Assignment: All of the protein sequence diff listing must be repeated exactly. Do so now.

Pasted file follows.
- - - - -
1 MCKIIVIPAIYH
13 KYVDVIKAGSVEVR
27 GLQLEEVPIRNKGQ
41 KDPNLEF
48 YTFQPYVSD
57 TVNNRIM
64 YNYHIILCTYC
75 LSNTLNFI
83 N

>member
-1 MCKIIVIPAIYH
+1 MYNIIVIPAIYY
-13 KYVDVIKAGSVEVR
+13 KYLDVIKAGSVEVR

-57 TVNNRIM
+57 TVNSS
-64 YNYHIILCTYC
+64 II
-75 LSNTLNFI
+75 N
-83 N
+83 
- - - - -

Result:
1 MCKIIVIPAIYH
13 KYVDVIKAGSVEVR
27 GLQLEEVPIRNKGQ
41 KDPNLEF
48 YTFQPYVSD
57 TVNNRIM
64 YNYHIILCTYC
75 LSNTLNFI
83 N

>member
-1 MCKIIVIPAIYH
+1 MYNIIVIPAIYY
-13 KYVDVIKAGSVEVR
+13 KYLDVIKAGSVEVR

-57 TVNNRIM
+57 TVNSS
-64 YNYHIILCTYC
+64 II
-75 LSNTLNFI
+75 N
-83 N
+83 